In the depolymerization or unzipping reaction, as the cyclic monomer is formed, it leaves a chain with hydroxyl end groups. These free hydroxyls also initiate polymerization of the cyclic carbonate via an anionic mechanism and this polymerization is subsequently terminated with quaternary ammonium ions of a branched chain. Moreover, this polymerization is catalyzed by tertiary and quaternary amine groups. This results in the formation of the three-dimensional network. In essence, the carbonate and alkoxide ions combine with the quaternary ammonium nitrogens to produce the cross-linked gel.

Known in the industry as CO2 polymers, Poly(alkylene carbonates) are thermoplastic materials and their first commercial application was the development of poly(propylene carbonate) as a binder in metals/ceramics formations for the electronics industry. The relevant properties are low decomposition temperatures, very low ash residues, and clean products of combustion. One of the important aspects of the embodiments of the present invention is that the cross-linked polyalkylene carbonates still depolymerize at low temperatures and bum clean with very low ash residues comparable to the thermoplastic base polyalkylene carbonate.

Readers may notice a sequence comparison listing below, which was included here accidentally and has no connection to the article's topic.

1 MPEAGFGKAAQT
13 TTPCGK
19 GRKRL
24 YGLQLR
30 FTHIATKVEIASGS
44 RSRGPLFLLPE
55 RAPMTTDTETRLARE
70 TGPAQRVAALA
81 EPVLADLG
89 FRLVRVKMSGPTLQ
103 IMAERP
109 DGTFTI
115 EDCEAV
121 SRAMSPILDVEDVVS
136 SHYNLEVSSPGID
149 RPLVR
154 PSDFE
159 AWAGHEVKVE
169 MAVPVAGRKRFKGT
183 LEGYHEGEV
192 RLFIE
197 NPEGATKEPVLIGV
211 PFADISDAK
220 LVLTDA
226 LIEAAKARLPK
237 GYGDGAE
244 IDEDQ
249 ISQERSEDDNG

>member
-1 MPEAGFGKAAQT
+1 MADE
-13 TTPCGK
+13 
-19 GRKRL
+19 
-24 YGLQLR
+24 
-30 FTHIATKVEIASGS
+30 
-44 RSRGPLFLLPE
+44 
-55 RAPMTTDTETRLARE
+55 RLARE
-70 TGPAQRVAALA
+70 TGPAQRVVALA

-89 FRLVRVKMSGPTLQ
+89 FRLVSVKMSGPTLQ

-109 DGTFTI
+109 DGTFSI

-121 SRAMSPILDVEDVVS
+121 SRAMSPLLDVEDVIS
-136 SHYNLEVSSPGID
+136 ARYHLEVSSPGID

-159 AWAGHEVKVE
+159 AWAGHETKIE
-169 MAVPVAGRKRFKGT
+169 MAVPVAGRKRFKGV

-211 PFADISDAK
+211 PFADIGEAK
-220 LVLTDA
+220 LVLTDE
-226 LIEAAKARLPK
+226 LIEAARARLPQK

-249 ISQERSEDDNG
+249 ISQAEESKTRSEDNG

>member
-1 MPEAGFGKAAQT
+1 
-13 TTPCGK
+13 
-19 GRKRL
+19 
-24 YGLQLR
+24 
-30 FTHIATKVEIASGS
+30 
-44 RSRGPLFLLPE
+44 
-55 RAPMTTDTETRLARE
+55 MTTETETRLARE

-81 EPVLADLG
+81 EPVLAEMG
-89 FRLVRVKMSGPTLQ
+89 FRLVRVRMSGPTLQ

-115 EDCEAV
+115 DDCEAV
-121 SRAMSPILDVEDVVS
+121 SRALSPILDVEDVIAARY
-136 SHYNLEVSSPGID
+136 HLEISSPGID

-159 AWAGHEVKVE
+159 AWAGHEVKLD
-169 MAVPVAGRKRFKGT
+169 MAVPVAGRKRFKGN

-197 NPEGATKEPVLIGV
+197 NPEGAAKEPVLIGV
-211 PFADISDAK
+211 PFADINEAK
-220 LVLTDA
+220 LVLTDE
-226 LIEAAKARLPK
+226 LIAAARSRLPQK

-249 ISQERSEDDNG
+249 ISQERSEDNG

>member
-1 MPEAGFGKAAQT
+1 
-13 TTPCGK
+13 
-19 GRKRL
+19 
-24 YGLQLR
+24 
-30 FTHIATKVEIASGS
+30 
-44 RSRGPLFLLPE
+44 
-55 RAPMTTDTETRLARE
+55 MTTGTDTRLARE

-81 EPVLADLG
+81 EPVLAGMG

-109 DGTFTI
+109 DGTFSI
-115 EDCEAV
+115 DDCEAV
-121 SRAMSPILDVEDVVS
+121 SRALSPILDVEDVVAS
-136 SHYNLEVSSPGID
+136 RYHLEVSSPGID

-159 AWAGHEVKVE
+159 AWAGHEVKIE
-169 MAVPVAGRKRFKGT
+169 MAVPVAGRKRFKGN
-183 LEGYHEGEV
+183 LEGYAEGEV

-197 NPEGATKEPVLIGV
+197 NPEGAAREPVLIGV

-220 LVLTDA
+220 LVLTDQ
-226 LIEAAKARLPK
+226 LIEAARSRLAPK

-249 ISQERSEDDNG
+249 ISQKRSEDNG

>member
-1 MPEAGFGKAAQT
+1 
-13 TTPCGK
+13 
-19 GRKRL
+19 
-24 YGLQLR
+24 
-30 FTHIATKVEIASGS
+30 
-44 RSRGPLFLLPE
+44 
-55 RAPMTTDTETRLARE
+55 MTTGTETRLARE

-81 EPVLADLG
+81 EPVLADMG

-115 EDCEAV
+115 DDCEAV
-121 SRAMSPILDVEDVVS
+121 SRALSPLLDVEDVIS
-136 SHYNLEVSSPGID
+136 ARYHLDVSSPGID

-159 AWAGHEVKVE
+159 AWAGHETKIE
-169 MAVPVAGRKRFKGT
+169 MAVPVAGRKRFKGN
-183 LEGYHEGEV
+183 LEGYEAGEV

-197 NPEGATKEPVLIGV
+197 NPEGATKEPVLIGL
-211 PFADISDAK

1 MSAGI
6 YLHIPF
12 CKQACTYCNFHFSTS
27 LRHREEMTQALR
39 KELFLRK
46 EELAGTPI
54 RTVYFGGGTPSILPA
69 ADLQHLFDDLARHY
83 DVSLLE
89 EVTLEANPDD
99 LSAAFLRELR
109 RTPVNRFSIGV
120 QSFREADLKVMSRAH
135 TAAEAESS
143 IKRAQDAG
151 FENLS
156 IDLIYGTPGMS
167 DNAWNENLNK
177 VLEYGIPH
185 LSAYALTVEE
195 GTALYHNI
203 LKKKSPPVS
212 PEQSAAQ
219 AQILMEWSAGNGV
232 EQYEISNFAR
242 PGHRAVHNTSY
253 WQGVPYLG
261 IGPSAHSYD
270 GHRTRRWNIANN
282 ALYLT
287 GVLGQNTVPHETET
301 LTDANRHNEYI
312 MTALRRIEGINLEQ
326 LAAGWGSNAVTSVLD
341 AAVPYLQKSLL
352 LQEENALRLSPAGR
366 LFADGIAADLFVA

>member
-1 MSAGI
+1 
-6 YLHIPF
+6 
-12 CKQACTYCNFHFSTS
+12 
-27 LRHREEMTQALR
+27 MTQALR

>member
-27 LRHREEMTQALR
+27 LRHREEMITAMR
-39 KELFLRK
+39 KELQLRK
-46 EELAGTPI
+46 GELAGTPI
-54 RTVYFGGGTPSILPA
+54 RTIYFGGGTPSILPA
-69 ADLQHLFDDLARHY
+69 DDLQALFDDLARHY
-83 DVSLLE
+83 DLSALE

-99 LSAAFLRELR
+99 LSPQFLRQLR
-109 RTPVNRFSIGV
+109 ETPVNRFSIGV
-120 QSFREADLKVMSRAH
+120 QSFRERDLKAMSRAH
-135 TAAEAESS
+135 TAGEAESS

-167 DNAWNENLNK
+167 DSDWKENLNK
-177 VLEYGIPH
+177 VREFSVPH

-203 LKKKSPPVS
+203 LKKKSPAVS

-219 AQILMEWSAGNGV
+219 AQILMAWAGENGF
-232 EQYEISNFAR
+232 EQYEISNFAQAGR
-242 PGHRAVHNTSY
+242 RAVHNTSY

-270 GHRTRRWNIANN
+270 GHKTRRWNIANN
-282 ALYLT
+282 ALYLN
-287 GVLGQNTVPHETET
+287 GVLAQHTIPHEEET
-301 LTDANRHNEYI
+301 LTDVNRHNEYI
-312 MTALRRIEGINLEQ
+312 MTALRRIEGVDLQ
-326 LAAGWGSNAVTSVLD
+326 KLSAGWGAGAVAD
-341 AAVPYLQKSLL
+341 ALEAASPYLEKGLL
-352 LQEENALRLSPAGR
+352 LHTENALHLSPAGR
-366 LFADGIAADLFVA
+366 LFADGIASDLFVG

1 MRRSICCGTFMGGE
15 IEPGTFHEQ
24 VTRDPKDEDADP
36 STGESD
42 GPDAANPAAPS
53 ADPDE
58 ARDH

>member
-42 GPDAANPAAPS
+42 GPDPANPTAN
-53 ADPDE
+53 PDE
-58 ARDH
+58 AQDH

EXAMPLES

The following examples are included for illustrative purposes only, and do not limit the scope of the embodiments of the present invention. Unless otherwise stated, all parts and percentages are by weight.

(1) Example I A Sprayable Formulation for an Aluminum Sheet for the Aluminum Brazing Industry

The formulation is as follows:

INGREDIENT PERCENTAGE
Polypropylene carbonate 5.72
Propylene glycol methyl ether acetate 34.59
Methyl Ethyl Ketone 49.0
2-ethyl 4-methylimidazole* 0.69
KAlF4 10.0
Total 100.0

*This is one of a series of substituted imidazoles commercially available from air Products, Allentown, PA, under the “Curezol” and “Imcure” Tradenames.